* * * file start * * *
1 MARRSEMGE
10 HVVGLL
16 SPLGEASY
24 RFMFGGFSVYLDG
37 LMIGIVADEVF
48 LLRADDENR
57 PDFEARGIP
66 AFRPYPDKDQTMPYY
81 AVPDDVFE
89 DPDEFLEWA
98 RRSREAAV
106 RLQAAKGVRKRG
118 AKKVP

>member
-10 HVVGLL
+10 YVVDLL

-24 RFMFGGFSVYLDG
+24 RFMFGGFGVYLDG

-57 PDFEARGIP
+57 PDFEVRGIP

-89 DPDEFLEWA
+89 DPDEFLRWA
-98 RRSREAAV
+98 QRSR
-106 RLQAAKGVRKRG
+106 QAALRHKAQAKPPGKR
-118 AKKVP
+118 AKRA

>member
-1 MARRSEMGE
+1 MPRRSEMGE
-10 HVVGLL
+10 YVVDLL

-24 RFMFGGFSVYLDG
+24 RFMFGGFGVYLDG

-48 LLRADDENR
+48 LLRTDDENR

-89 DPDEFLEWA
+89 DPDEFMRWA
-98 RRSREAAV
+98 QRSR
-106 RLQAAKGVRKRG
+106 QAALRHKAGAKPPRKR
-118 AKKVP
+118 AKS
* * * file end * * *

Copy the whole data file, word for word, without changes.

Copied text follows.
1 MARRSEMGE
10 HVVGLL
16 SPLGEASY
24 RFMFGGFSVYLDG
37 LMIGIVADEVF
48 LLRADDENR
57 PDFEARGIP
66 AFRPYPDKDQTMPYY
81 AVPDDVFE
89 DPDEFLEWA
98 RRSREAAV
106 RLQAAKGVRKRG
118 AKKVP

>member
-10 HVVGLL
+10 YVVDLL

-24 RFMFGGFSVYLDG
+24 RFMFGGFGVYLDG

-57 PDFEARGIP
+57 PDFEVRGIP

-89 DPDEFLEWA
+89 DPDEFLRWA
-98 RRSREAAV
+98 QRSR
-106 RLQAAKGVRKRG
+106 QAALRHKAQAKPPGKR
-118 AKKVP
+118 AKRA

>member
-1 MARRSEMGE
+1 MPRRSEMGE
-10 HVVGLL
+10 YVVDLL

-24 RFMFGGFSVYLDG
+24 RFMFGGFGVYLDG

-48 LLRADDENR
+48 LLRTDDENR

-89 DPDEFLEWA
+89 DPDEFMRWA
-98 RRSREAAV
+98 QRSR
-106 RLQAAKGVRKRG
+106 QAALRHKAGAKPPRKR
-118 AKKVP
+118 AKS